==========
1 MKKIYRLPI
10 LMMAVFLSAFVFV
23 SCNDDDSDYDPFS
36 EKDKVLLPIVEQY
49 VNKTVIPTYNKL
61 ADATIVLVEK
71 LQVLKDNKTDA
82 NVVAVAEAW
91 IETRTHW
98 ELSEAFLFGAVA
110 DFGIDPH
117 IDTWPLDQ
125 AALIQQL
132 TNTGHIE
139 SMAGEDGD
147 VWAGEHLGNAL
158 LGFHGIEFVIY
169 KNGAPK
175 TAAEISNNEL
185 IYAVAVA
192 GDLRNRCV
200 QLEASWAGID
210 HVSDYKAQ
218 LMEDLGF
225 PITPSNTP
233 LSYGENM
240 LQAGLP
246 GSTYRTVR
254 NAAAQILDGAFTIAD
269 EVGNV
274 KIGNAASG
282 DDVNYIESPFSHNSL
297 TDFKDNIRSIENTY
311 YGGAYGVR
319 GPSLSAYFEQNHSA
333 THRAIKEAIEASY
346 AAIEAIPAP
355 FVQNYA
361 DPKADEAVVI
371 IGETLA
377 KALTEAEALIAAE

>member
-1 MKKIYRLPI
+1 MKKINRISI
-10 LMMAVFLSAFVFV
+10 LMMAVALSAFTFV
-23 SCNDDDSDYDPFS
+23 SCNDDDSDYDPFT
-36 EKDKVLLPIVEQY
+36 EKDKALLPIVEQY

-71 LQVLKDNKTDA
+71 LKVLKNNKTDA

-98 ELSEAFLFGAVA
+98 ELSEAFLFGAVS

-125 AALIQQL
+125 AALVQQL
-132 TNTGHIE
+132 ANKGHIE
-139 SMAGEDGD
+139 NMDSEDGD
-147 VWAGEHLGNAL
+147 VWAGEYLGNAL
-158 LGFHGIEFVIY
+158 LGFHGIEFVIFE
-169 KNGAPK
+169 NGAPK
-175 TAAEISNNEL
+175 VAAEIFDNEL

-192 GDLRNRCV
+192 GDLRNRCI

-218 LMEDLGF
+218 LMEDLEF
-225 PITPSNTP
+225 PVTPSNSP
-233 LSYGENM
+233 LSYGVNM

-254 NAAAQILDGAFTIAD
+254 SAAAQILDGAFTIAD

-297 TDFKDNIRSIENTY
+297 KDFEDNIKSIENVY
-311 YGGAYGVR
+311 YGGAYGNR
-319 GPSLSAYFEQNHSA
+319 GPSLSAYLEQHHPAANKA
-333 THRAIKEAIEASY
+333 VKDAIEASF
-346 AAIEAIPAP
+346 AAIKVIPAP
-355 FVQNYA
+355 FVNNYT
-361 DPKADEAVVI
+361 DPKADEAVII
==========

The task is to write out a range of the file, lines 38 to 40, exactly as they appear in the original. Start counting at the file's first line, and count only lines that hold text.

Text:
355 FVQNYA
361 DPKADEAVVI
371 IGETLA